As a financial professional, you are probably used to people (laypeople, clients, family, friends, pretty much everyone!) not really understanding what it is that you do. You’ve no doubt heard your close family introduce you to others in a vague way, like “he’s a financial guy” or “he does something in finance.” While it may be okay for your kids to remain somewhat clueless of your profession, it is vital that your family and friends, who may be able to refer potential clients, and the potential clients and lawyers who use your services understand what you do and why they may need you.
Whether you’re a forensic accountant, a divorce financial planner, a forensic financial planner, or something else, your pitch must clarify what it is you actually do, whether you’re giving it to a lawyer or a layperson. Speak simply and clearly. Avoid using jargon or abbreviations. Don’t be afraid to dumb it down. Your field of expertise is complex, and to gain new clients, it is important that people understand you and what you do.
Identify your passion and then be sure to build it into your pitch. People are attracted to people who are passionate and the fact that you are passionate about what you do makes your pitch that much more attractive. How does that help you? The people to whom you pitch will want to introduce you to anyone they know who might need your services. Why? Because they will feel that they are doing you both a wonderful service, and people love to feel valued!
Practice giving your pitch as often as possible, whether it’s to a live person or to your bathroom mirror. The more smoothly it rolls off your tongue, the more comfortable you’ll feel giving it, and the more you’ll be conversing when you give it instead of “delivering” it. People conversing with you will take the time to listen when they wouldn’t if you were just lecturing them.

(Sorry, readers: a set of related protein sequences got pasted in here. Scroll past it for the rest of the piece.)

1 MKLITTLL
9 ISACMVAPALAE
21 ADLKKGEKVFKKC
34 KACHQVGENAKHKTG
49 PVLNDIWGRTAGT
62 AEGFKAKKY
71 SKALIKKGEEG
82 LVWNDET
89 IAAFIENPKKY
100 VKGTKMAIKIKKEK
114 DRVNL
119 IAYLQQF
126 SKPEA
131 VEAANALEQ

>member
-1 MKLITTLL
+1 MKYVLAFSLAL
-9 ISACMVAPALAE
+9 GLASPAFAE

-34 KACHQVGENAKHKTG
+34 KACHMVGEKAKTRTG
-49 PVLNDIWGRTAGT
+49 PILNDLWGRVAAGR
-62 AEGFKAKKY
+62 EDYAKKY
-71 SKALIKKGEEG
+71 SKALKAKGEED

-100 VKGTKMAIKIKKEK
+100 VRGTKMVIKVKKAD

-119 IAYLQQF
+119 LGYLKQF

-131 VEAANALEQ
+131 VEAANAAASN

Constantly edit your pitch so that it is relevant. Create variations of your pitch. You may have one that is very simple that you give to laypeople, and one that is a bit more complex that you give to lawyers.
If you are a forensic accountant, you may mention that it is your job to locate, characterize, and value assets and income. If you are a divorce financial planner, you may specify that you look to the future and advise clients about how they can maximize their assets and income. And if you are a forensic financial planner, explain that your job is to testify in court regarding financial aspects of a divorce.
Remember that the goal of your pitch is to entice your listeners to ask you more questions about what you do. Be sure to be memorable, unique, and engaging. Include a call to action. What is it that you want the listener to do? Ask more questions? Retain your services? Tell a friend about you?
Finally, give your listener a chance to pitch to you. Your pitch will go over better if it feels like a conversation between you and your listeners, rather than a rehearsed speech that monopolizes your discussion.
With a memorable, easy-to-understand pitch, you’ll attract more clients who actually understand what it is you do, the clients that you really want.
About Joryn Jenkins.
Joryn, attorney and Open Palm Founder, began her own firm here in Tampa after a 14-year career in law, 2 of which she served as a professor of law at Stetson University. She is a recipient of the prestigious A. Sherman Christensen Award, an honor bestowed upon those who have provided exceptional leadership to The American Inns of Court Movement. For more information on Joryn’s professional experience, take a look at her resume.